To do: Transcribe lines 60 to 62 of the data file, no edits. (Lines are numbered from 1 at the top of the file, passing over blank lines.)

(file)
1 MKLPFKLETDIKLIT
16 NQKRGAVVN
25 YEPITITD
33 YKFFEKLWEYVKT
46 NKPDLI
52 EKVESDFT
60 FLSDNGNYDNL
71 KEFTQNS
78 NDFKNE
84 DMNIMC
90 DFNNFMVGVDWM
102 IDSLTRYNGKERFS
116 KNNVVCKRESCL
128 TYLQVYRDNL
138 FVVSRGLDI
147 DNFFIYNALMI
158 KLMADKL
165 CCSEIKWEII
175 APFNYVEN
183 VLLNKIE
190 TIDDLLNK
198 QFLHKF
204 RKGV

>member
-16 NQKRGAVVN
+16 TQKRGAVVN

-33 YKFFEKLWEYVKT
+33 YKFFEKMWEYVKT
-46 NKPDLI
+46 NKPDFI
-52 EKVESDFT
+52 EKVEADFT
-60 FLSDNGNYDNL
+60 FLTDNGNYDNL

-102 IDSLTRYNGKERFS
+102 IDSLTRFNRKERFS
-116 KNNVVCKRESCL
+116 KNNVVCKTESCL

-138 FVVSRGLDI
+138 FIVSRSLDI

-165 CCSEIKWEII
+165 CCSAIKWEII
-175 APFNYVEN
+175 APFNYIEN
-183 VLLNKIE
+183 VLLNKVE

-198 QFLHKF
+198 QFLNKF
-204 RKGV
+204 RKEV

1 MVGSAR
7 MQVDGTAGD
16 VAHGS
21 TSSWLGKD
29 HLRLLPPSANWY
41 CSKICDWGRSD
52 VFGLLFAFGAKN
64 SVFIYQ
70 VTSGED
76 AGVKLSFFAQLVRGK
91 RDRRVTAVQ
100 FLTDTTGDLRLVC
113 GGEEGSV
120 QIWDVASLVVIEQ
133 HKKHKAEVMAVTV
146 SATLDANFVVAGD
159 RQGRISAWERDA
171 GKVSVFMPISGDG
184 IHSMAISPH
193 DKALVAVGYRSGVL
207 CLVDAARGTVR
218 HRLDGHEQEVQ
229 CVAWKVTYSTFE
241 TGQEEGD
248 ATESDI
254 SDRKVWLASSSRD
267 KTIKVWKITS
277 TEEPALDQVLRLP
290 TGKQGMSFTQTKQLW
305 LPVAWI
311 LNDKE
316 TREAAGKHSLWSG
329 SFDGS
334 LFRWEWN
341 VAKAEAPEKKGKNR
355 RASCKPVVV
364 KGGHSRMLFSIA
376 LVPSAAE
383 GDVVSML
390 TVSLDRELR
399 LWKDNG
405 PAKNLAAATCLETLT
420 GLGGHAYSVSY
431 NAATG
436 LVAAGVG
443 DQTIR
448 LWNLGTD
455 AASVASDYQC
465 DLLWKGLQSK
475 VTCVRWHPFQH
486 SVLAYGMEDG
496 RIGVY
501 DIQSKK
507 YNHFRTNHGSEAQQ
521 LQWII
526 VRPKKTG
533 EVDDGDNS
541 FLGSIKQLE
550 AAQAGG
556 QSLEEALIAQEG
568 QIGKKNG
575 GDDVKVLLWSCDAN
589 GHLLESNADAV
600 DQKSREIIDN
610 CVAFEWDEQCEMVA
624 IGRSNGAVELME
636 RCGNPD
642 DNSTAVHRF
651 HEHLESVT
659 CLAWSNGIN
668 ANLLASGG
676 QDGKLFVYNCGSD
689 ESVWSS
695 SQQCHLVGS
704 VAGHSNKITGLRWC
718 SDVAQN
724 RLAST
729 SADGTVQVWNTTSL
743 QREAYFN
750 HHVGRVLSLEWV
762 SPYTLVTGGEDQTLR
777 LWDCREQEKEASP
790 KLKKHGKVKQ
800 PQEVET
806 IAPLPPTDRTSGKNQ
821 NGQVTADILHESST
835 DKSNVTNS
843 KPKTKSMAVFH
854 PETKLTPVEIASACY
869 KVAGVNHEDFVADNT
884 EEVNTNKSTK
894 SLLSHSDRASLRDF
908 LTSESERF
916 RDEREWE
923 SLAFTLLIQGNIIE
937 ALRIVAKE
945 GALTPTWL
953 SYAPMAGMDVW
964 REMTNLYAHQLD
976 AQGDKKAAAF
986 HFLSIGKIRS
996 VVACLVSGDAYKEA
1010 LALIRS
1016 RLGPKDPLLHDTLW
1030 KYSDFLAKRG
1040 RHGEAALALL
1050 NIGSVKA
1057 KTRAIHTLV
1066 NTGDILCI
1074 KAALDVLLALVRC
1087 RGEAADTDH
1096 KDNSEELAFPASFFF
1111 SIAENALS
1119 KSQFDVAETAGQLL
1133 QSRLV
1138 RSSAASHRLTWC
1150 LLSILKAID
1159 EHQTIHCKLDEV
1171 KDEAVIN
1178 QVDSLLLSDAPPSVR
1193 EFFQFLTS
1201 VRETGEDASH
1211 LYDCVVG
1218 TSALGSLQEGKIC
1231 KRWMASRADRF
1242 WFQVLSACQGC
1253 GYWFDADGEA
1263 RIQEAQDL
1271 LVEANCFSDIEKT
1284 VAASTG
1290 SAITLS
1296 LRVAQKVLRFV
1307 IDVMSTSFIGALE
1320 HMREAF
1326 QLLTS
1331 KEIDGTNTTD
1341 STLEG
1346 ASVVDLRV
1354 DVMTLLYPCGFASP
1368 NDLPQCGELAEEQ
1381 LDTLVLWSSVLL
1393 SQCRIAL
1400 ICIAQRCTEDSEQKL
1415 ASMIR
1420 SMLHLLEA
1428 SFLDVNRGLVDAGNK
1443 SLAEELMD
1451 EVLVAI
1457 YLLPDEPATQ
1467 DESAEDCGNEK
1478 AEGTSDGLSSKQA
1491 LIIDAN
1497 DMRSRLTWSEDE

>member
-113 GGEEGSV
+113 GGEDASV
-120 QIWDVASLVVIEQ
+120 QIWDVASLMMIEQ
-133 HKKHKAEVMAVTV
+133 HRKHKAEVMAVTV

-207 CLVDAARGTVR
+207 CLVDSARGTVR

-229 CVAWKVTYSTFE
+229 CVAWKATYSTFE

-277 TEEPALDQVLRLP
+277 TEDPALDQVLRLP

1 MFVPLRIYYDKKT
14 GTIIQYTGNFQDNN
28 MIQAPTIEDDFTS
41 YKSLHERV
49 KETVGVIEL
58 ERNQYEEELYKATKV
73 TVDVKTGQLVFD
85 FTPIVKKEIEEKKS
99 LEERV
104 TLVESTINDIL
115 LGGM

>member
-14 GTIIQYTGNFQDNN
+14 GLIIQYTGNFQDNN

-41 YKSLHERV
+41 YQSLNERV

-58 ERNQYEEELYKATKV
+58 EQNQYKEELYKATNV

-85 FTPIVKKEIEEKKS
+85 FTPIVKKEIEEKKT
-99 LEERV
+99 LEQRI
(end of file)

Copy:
76 AGVKLSFFAQLVRGK
91 RDRRVTAVQ
100 FLTDTTGDLRLVC